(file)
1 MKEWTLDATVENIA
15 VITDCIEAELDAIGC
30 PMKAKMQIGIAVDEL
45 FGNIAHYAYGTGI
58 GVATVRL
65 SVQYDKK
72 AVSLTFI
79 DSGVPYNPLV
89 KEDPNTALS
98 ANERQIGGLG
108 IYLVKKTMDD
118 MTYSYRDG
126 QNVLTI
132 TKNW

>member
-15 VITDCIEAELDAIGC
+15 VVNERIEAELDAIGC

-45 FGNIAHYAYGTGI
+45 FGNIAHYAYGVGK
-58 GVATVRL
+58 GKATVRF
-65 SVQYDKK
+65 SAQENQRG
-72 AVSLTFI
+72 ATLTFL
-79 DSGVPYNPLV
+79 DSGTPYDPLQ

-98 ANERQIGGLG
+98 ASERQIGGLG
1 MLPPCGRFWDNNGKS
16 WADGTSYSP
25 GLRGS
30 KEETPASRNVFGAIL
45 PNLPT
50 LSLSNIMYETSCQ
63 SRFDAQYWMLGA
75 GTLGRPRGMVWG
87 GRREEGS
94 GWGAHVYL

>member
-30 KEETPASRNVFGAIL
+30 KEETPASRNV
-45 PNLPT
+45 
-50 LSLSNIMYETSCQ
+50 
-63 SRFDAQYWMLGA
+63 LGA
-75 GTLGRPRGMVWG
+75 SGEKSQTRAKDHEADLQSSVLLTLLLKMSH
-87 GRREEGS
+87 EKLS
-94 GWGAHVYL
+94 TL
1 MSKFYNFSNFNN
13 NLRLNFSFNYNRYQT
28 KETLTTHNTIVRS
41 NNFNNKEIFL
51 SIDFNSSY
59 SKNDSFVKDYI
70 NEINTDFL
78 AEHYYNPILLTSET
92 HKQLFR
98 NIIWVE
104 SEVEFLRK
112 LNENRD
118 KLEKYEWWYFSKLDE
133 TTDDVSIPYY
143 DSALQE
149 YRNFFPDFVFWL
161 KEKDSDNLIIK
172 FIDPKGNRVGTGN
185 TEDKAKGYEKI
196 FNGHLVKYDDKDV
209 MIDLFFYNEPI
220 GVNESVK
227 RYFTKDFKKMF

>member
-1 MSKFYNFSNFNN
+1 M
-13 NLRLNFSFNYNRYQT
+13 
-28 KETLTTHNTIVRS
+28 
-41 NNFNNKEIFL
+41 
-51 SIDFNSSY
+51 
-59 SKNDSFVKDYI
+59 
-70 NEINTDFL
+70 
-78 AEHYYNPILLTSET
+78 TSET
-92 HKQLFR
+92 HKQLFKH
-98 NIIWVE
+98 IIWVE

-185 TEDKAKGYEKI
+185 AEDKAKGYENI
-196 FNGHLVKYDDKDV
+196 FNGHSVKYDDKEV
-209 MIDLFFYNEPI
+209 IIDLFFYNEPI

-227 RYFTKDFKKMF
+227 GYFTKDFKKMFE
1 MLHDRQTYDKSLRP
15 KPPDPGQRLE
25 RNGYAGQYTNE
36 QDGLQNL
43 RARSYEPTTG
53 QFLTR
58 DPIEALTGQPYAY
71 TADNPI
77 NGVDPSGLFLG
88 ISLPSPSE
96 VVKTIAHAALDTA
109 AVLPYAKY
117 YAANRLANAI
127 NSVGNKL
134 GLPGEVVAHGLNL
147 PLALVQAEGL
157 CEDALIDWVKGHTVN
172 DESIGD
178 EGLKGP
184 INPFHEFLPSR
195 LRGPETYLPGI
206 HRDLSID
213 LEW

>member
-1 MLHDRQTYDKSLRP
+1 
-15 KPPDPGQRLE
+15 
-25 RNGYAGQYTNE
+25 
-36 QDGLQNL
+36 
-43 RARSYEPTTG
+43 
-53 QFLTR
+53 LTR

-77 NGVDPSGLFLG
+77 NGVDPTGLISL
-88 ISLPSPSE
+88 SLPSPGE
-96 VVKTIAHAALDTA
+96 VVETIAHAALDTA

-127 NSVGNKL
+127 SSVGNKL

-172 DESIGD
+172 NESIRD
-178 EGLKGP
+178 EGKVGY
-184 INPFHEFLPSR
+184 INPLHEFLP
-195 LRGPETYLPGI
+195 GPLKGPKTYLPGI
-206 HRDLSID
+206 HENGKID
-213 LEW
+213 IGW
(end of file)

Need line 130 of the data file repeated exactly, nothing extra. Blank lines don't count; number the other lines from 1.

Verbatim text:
>member